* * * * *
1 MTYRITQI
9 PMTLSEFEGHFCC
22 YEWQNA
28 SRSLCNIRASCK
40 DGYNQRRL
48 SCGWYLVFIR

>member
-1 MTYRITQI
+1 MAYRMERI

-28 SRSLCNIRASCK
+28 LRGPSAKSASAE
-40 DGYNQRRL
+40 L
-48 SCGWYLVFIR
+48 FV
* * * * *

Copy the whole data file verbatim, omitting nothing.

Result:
1 MTYRITQI
9 PMTLSEFEGHFCC
22 YEWQNA
28 SRSLCNIRASCK
40 DGYNQRRL
48 SCGWYLVFIR

>member
-1 MTYRITQI
+1 MAYRMERI

-28 SRSLCNIRASCK
+28 LRGPSAKSASAE
-40 DGYNQRRL
+40 L
-48 SCGWYLVFIR
+48 FV